Joe Rybicki is a freelance writer who’s spent the last 13 years covering the videogame and technology industries. He lives in the suburbs of Cleveland, Ohio, and laughs at your commute. You can read more of his writing on various topics at joerybicki.com.
In the summer of 2002, I moved from Chicago to San Francisco, in the process going from a five-minute car commute to an hour-long commute by ferry. It was time to get a laptop. So I did my research, I saved up some cash, and I bought a Sony Vaio PCG-SRX99. It had a 10-inch screen, weighed just over three pounds with the battery, and was an inch and a half thick. It had an underpowered processor — an 850MHz Celeron — and almost nothing in the RAM or HDD department (256MB and 20GB, respectively). It was essentially a proto-netbook, heralding most of the features that, six years later, we would come to associate with the netbook form factor. Except one:
It cost sixteen hundred dollars.
(To be fair, that was relatively cheap for a notebook in those days, especially one small enough to throw in a man-purse and light enough to carry along on a commute that involved a walk of nearly a mile through downtown San Francisco. But still: nearly two grand with tax!)
I’m telling you all this so that you’ll understand my shock when I finally made the leap to a real netbook and discovered that it was a superior product in nearly every way…and for less than one-quarter the price.
The object of my affection is the Acer Aspire One D250, newly launched here in the U.S. and retailing for around $375 in “diamond black” with a 6-cell battery. (Subtract $25 for any other color, and another $25 for a 3-cell battery.) And superior though it may be in performance to my trusty old Vaio, it’s extremely similar in function.
Which is to say, it does everything a traveler needs, in a ridiculously small package. How small? It’s 1.25″ thick at its thickest point, with the somewhat angled battery attached. It’s less than an inch thick at the front. And it’s well under three pounds. It’s quite small.
This is what I look for in a laptop, and it’s the reason I started looking into the netbook form factor in the first place. Ninety percent of my travel is for business, and so most of the time when I’m on the road — or in the air — I’m all business. I don’t care much about gaming on the road; I have a smokin’ desktop at home for that. I don’t care about heavy video or photo editing; that’s what my Mac is for. I don’t need it to be a media center, a mobile recording studio, or a DVR. I need it for three things: e-mail, web browsing, and word processing. Everything else is just gravy.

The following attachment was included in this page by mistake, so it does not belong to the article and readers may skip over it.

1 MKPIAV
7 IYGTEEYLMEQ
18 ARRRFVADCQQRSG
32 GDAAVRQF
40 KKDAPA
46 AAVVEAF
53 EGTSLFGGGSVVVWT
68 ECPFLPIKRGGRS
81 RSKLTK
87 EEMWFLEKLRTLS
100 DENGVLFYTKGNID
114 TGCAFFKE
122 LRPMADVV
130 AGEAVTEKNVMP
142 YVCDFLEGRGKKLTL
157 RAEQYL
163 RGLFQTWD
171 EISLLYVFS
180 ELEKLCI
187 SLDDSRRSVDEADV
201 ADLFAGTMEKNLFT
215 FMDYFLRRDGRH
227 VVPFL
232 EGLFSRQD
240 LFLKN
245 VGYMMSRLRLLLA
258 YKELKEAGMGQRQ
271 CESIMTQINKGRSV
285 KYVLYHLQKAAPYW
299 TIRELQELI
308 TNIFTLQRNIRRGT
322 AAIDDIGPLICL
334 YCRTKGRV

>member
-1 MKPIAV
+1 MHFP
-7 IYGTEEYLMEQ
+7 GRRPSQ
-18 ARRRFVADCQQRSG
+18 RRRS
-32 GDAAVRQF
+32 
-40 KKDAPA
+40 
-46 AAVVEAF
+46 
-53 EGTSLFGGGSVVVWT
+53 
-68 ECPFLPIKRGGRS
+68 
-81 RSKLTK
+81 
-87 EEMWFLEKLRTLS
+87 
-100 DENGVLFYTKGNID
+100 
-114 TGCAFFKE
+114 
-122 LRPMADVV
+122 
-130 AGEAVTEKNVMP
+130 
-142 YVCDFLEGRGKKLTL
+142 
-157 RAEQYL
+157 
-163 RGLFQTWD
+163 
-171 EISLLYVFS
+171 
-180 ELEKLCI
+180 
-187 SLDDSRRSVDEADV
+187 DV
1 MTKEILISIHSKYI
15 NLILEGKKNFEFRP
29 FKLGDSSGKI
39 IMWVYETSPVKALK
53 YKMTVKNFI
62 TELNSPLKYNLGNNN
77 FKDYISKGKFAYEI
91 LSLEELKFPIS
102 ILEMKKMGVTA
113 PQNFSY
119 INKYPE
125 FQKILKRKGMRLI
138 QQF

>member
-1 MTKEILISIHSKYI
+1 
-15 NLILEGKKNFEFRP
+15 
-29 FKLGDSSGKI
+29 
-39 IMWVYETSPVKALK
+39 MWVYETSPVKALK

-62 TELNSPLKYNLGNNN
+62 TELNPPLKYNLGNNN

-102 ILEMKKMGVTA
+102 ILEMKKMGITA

The D250 does all these things perfectly well, and it’s easily powerful enough to do them all simultaneously, with a screen full of Firefox tabs, plus Pidgin and iTunes running in the background. But of course, even these simple tasks can go way off the rails if care isn’t taken with the keyboard design, and Acer earned big points with me for two important design choices: One, the keyboard is physically responsive and includes a fair amount of travel. This is key (ow, sorry) for me because this newfangled “chiclet”-style keyboard that style-savvy PC manufacturers have embraced just does not work for me. Since I type almost exclusively by touch it’s vital that I be able to feel the keys depressing fully. I know this is a matter of personal taste for a lot of people, but as a professional writer I am very particular about my keyboard feel. (This is, in fact, one of the main reasons I abandoned the Asus Eee PC 1000HE, which was the forerunner in my research until I actually tried typing on the thing. One word: Ew.)
So far my only complaint is the tiny trackpad. Acer tries to maximize its usability by adding multi-touch and various gesture-based commands, but no matter how much functionality you try to cram on there, you’re still talking about a space that’s 1.5″ by 2″ — there just isn’t a whole lot of real estate. I’ll be curious how easily I adapt to it, especially compared to the generous trackpad on my old Vaio.
Anyway, next week I’m taking the D250 with me to E3, the yearly videogame mega-convention, where it will accompany me on four days worth of jaunts from one end of the Los Angeles Convention Center to the other. It’s going to be subject to some rigorous testing in the areas of battery life, WiFi connectivity, portability, and reliability.
So I’ll have a more complete report when I return. But so far, after just a couple days of experimentation, I’m extremely optimistic that this little wonder is going to come through with flying colors.
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